For consumers, the U.S. Department of Agriculture (USDA), Centers for Disease Control Prevention (CDC) and FDA work together to provide food safety guidelines for use in the home. NOTE: Consumer guidelines sometimes differ slightly from restaurant guidelines due to such factors as differences in home and professional equipment.
 
DIRECTIONS: With these guidelines in mind, let’s see if your kitchen would measure up! Choose the answers that most closely apply to YOUR everyday practices in your kitchen. Then compare your answers with the desired practices according to government guidelines for consumers.
 
1. How long do you leave perishable foods at room temperature? (Examples include meat, poultry, seafood, dairy products and cooked leftovers.)
a) 2 or less hours
b) No more than 6 hours
c) I haven’t paid attention to how much time they are at room temperature
 
2. What is the temperature of your home refrigerator?
a) 50ºF
b) 40ºF or below
c) I don’t know
 
3. How many days do you usually store perishable leftovers in the refrigerator?
a) 3 to 4 days
b) A week or more
c) My leftovers usually spoil before I get around to eating them
 
4. How do you determine whether you have cooked meat, poultry and seafood to a safe temperature?
a) Cut into it to see if the juices run clear
b) Check if it is no longer pink in the middle
c) Use a food thermometer


Answers to Food Safety Inspection Questions  
1. a) Two or less hours: Illness-causing bacteria can grow in perishable foods within two hours unless refrigerated — and within one hour if the temperature is 90ºF or higher. Divide leftovers into clean, shallow containers so they chill faster and refrigerate within two hours. Refrigerate within one hour when the temperature is 90ºF or above.
 
2. b) 40ºF or below: Your refrigerator should be between 40ºF and 32ºF. Your freezer should be at 0ºF. Use an appliance thermometer to assure your refrigerator and freezer are cold enough. NOTE: Freezing doesn’t destroy bacteria but keeps them from growing in food products until you cook the food. Quality should remain high for most frozen foods for 3–6 months. For specific food items and to learn if they might stay fresh longer, see the FoodKeeper app developed by USDA, Cornell University and the Food Marketing Institute: www.foodsafety.gov/keep/foodkeeperapp. Access the app through your web browser; it is also available as a mobile application for Android and Apple devices.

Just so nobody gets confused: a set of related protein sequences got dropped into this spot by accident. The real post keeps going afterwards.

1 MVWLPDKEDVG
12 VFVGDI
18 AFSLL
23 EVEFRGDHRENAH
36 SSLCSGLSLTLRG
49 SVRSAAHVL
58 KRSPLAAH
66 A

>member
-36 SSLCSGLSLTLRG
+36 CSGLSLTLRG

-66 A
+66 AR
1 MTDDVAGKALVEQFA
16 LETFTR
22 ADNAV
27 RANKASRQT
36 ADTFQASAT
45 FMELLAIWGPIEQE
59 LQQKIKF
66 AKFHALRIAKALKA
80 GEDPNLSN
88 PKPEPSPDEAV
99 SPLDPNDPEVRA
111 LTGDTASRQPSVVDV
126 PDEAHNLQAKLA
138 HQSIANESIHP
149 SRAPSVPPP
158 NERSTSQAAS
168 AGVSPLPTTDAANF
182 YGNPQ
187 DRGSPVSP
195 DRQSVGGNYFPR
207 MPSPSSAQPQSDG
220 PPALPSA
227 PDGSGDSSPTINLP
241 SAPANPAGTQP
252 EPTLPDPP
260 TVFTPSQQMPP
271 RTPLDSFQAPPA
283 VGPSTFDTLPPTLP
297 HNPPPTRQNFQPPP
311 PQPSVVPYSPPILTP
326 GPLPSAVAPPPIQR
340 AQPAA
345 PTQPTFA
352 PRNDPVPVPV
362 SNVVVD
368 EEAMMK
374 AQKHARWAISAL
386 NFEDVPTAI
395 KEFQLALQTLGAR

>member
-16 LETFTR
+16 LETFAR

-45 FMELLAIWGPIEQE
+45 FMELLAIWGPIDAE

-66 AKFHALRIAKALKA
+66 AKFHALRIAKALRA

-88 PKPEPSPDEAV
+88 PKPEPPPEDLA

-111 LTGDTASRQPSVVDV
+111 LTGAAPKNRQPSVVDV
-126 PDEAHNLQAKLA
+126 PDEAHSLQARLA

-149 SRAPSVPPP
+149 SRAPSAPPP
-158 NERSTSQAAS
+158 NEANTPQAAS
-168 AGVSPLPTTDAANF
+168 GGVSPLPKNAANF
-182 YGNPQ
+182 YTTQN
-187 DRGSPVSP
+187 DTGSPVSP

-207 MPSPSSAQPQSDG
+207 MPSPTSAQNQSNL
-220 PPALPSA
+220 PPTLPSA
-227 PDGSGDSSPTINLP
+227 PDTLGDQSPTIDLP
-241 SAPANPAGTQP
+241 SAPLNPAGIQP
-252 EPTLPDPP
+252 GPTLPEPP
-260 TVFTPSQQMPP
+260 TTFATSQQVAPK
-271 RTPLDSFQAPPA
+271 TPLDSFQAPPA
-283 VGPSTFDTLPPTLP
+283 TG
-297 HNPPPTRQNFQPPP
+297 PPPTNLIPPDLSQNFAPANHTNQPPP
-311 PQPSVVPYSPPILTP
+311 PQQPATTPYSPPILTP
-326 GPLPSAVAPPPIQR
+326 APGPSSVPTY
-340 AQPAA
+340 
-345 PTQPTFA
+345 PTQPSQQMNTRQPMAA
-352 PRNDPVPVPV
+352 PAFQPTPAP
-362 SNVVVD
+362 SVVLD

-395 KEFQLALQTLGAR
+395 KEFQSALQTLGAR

3. a) 3 to 4 days: Use refrigerated, perishable leftovers within 3 to 4 days or freeze them in airtight freezer-quality packaging or storage containers. Frozen leftovers are at best quality for about 3 to 4 months; however, they will be safe indefinitely at 0ºF.
 
4. c) Use a food thermometer: You can’t tell whether meat, poultry or seafood is safely cooked by looking at it. They can be pink even when they have reached a safe internal temperature. You can’t count on a food being at a desirable end temperature when the juices run clear; for example, a turkey may be overcooked by the time the juices run clear. USDA recommends these temperatures:
 
Product Minimum Internal Temperature
  • Beef, pork, veal & lamb (steaks, chops, roasts) 145°F and allow to rest for at least 3 minutes
  • Ground meats 160°F (71.1 °C)
  • All poultry (breasts, whole bird, legs, thighs, wings, ground poultry, and stuffing) 165°F
  • Fish & shellfish 145°F
Source: Alice Henneman, MS, RDN Extension Educator, Lancaster County, University of Nebraska Extension

Friday, May 19, 2017

Healthy Habits Make a Difference in Parenting

Healthy Habits Make a Difference in Parenting
Parenting is one of the most rewarding and difficult jobs we experience. Each child has different temperaments throwing another spin in the parenting job. Most parents strive to have their children grow up to be healthy, happy and productive citizens.